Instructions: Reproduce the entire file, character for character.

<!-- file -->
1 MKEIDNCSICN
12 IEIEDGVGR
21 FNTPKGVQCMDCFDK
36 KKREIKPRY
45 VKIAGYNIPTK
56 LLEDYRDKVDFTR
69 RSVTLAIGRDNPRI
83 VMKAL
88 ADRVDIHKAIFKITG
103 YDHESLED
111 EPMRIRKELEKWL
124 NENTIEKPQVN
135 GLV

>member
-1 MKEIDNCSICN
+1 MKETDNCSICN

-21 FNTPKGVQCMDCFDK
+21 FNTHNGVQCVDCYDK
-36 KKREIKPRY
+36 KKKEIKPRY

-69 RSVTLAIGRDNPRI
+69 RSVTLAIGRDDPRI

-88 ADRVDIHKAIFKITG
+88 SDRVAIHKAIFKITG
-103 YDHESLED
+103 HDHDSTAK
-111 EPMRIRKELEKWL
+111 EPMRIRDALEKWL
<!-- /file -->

1 MKEIDNCSICN
12 IEIEDGVGR
21 FNTPKGVQCMDCFDK
36 KKREIKPRY
45 VKIAGYNIPTK
56 LLEDYRDKVDFTR
69 RSVTLAIGRDNPRI
83 VMKAL
88 ADRVDIHKAIFKITG
103 YDHESLED
111 EPMRIRKELEKWL
124 NENTIEKPQVN
135 GLV

>member
-1 MKEIDNCSICN
+1 MKETDNCSICN

-21 FNTPKGVQCMDCFDK
+21 FNTHNGVQCVDCYDK
-36 KKREIKPRY
+36 KKKEIKPRY

-69 RSVTLAIGRDNPRI
+69 RSVTLAIGRDDPRI

-88 ADRVDIHKAIFKITG
+88 SDRVAIHKAIFKITG
-103 YDHESLED
+103 HDHDSTAK
-111 EPMRIRKELEKWL
+111 EPMRIRDALEKWL